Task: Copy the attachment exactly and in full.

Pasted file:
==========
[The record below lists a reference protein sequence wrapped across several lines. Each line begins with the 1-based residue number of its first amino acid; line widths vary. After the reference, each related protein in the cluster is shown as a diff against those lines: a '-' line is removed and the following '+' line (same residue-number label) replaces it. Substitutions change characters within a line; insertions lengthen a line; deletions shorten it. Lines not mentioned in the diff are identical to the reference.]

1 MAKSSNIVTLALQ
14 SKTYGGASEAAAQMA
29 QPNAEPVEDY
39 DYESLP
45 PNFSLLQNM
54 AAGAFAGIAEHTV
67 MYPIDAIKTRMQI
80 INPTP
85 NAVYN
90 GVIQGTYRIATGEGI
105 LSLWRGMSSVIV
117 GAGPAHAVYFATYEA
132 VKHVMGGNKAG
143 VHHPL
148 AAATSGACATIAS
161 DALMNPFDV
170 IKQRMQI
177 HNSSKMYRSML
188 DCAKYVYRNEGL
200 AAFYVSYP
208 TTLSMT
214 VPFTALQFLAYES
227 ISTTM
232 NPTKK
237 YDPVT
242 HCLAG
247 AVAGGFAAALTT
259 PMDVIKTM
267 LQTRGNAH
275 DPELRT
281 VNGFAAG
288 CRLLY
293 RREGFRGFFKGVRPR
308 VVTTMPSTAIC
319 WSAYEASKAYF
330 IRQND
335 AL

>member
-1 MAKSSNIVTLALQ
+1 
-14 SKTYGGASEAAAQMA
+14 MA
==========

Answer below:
[The record below lists a reference protein sequence wrapped across several lines. Each line begins with the 1-based residue number of its first amino acid; line widths vary. After the reference, each related protein in the cluster is shown as a diff against those lines: a '-' line is removed and the following '+' line (same residue-number label) replaces it. Substitutions change characters within a line; insertions lengthen a line; deletions shorten it. Lines not mentioned in the diff are identical to the reference.]

1 MAKSSNIVTLALQ
14 SKTYGGASEAAAQMA
29 QPNAEPVEDY
39 DYESLP
45 PNFSLLQNM
54 AAGAFAGIAEHTV
67 MYPIDAIKTRMQI
80 INPTP
85 NAVYN
90 GVIQGTYRIATGEGI
105 LSLWRGMSSVIV
117 GAGPAHAVYFATYEA
132 VKHVMGGNKAG
143 VHHPL
148 AAATSGACATIAS
161 DALMNPFDV
170 IKQRMQI
177 HNSSKMYRSML
188 DCAKYVYRNEGL
200 AAFYVSYP
208 TTLSMT
214 VPFTALQFLAYES
227 ISTTM
232 NPTKK
237 YDPVT
242 HCLAG
247 AVAGGFAAALTT
259 PMDVIKTM
267 LQTRGNAH
275 DPELRT
281 VNGFAAG
288 CRLLY
293 RREGFRGFFKGVRPR
308 VVTTMPSTAIC
319 WSAYEASKAYF
330 IRQND
335 AL

>member
-1 MAKSSNIVTLALQ
+1 
-14 SKTYGGASEAAAQMA
+14 MA